It is also cheaper than using the traditional copper internet lines. ”It was about $80 a month in Elizabeth Bay but here we’re paying about $60 [a month].”

Far from being the costly extravagance critics have suggested, NBN promoters say that if Australia follows an emerging US trend home buyers will soon make high-speed broadband access as one of the prime factors when they are choosing where to live.

The aim is to have the NBN go past 286,000 homes by June, with access possible at every Australian home by 2021.

The federal opposition says progress has been slow, with only 30,000 Australians signed up at this point. But Mr Grahame says there’s strong demand.

The NBN is already available in 314 new apartment or housing estates around the country, with 86 of those in NSW.

Apart from Divercity at Waterloo, buyers in some projects at Rhodes, the Southern Highlands, Kellyville, Baulkham Hills, Oran Park and Harrington Grove and further afield in Bathurst, Dubbo and Orange are already benefiting.

”The developer provides us with a pit and pipe network encircling the estate then the builder connects all the equipment in the home,” Mr Grahame said. Residents can then request connection from their retail service provider over the phone.

At Waterloo, Mr Brown, who lives with his partner, Andy, 24, is suddenly very popular.

”Friends are coming over to our home and having a go of our new toy. It’s making them consider moving from the eastern suburbs to Waterloo,” he said.

For those who are not in a new apartment block or housing estate, the wait will be longer. To date, homes are connected in Armidale, Kiama Downs and Minnamurra.

Read More:

National Broadband Network to help elderly stay in own homes, project boss says

THE National Broadband Network will help older people stay in their own homes longer and their aged care will cost a fraction of what they would pay for a nursing home, the man in charge of building the project says.

NBN boss Mike Quigley also says households will receive better and faster broadband for what they already pay.

Mr Quigley hit back at critics who had derided the NBN’s slow roll-out, saying the decade-long project was like “pushing the pig through the python” but it would hit big milestones in the next 12 months.

Mr Quigley said some of the biggest benefits of the NBN’s high-speed broadband to homes would be in health and aged care. Patients will be able to see doctors on TV screens and have simple tests and consultations via computer.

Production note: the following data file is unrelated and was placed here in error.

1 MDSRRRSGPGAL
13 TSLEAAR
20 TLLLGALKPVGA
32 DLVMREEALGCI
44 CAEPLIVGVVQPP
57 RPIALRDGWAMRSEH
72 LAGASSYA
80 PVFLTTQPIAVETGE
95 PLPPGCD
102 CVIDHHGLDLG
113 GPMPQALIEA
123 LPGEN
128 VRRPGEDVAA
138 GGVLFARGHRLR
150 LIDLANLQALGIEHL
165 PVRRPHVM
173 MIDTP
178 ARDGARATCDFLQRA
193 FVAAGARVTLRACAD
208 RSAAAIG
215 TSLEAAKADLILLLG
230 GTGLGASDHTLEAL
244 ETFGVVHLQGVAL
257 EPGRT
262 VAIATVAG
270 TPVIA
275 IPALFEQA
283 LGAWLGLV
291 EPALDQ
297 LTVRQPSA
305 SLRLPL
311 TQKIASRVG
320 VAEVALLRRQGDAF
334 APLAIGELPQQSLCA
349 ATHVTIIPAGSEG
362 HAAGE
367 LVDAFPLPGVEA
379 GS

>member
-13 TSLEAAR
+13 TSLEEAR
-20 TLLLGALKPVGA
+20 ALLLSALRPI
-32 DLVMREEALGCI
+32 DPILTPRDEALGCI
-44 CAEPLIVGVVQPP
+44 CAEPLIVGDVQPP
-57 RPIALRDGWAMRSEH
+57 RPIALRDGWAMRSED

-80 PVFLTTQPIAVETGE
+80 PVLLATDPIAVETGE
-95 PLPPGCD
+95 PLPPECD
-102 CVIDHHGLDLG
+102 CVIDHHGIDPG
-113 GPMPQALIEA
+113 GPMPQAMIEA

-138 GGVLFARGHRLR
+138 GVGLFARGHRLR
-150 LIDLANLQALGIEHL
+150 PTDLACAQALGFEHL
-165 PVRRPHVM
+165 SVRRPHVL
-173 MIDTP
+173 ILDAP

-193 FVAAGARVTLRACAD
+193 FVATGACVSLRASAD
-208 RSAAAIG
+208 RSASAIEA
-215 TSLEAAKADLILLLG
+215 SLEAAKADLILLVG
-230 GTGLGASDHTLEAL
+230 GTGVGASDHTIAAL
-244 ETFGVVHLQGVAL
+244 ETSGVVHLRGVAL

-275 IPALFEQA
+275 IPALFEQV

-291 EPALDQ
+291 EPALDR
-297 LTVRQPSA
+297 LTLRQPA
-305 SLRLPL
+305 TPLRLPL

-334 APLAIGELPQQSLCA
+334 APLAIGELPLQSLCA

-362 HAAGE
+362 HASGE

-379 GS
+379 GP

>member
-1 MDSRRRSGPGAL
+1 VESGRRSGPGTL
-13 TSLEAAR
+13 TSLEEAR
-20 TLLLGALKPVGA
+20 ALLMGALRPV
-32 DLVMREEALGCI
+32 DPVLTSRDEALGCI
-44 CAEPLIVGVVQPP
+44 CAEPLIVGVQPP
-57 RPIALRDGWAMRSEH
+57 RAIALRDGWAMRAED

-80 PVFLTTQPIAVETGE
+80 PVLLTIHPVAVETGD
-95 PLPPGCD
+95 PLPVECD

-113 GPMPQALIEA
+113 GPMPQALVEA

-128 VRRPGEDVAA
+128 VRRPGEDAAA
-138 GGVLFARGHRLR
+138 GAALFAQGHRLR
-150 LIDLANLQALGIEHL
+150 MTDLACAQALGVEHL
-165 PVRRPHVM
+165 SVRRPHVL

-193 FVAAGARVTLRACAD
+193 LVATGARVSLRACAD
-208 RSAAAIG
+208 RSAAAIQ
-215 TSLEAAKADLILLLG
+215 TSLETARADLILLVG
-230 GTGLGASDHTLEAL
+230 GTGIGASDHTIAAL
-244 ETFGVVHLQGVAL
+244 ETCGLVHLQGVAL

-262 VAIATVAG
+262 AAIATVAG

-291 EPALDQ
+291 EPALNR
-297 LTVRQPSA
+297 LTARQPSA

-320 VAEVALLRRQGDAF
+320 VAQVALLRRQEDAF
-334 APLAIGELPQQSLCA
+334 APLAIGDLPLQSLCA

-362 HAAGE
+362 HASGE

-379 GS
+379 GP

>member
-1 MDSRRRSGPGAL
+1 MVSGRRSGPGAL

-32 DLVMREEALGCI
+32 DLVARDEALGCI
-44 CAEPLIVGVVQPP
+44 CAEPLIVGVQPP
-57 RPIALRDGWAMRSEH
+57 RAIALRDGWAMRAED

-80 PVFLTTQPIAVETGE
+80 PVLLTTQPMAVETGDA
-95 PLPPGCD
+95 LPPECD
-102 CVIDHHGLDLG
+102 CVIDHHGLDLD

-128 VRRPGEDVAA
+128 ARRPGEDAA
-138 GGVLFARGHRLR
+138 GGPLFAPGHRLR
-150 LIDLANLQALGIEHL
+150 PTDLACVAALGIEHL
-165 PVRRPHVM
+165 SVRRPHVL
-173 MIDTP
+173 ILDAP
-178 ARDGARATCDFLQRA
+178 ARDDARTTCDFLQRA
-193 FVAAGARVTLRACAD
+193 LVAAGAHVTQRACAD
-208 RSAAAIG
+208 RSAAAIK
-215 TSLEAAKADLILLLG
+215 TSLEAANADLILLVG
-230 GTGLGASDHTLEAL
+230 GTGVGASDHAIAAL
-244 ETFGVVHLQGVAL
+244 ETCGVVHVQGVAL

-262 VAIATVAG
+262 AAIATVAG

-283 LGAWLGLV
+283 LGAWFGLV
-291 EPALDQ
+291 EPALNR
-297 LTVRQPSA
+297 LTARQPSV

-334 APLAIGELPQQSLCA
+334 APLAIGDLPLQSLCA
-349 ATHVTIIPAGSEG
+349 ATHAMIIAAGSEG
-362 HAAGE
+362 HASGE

He said a US study found home health monitoring cost $1600 a year, compared with $13,121 for a visiting nurse or $77,745 for a nursing home.

An Australian pilot scheme by aged care provider Feros Care found the daily cost of using broadband was $3.46-$7.14, compared with $967 for an acute hospital bed.

“Most old people don’t want to leave their homes,” Mr Quigley said. “This could let them stay for a fraction of the cost of a day in hospital.”

The NBN has about 30,000 active customers. Mr Quigley said the aim was to have the network available to 286,000 homes by June.

“I want the public to know it’s now real,” he said. “All of the design work and the architecture work that’s taken years, and the regulatory work and structural separation – all of that’s now been done.”

Mr Quigley said Australia would depend on the NBN with growing demand for video services requiring fast broadband. He predicted governments would use the network to deliver services such as social security, education and health.

He rejected claims of cost blow-outs, saying deals with providers meant more upfront costs but would save money over the life of the project.

Mr Quigley denied the company was wasting taxpayers’ money, following criticism it was spending too much on staff and taxis.

“In a start-up, that normally happens,” he said.

He said no NBN staff flew domestic business class, and trains and taxis were used over limousines.

Read More:

ACMA: Australia’s digital footprint expands

Australia has moved from baby steps to giant steps in the online world with its digital footprint expanding rapidly during 2011–12.

At 30 June 2012, nearly half of Australia’s adult population (49 per cent) owned a mobile phone that connected to the internet, double the number from last year.
We are downloading more data (421,147 terabytes), a massive 52 per cent increase on last year and the vast majority of downloads (92 per cent) use fixed broadband.
Nearly half of us (10.8 million) went online at least daily, with the typical Aussie spending 82 hours a month on the internet. These are some of the key findings in the ACMA’s Communications report 2011–12, tabled in federal parliament today.
‘Mobile and internet services are driving growth in the digital economy. Australians are increasingly connected, adopting whichever devices best meet their needs,’ said ACMA Chairman Chris Chapman.
Other report highlights include:
> Australians mostly communicate using mobile phones (48 per cent), followed by fixed-line phones (22 per cent) and email (21 per cent)
> there are 30.2 million mobile services in use across the country—four for every three people
> the number of mobile users without a fixed-line telephone grew by 24 per cent to 3.1 million
> four out of 10 internet users spend more than 15 hours online a week.

Read the full report:

Load More Posts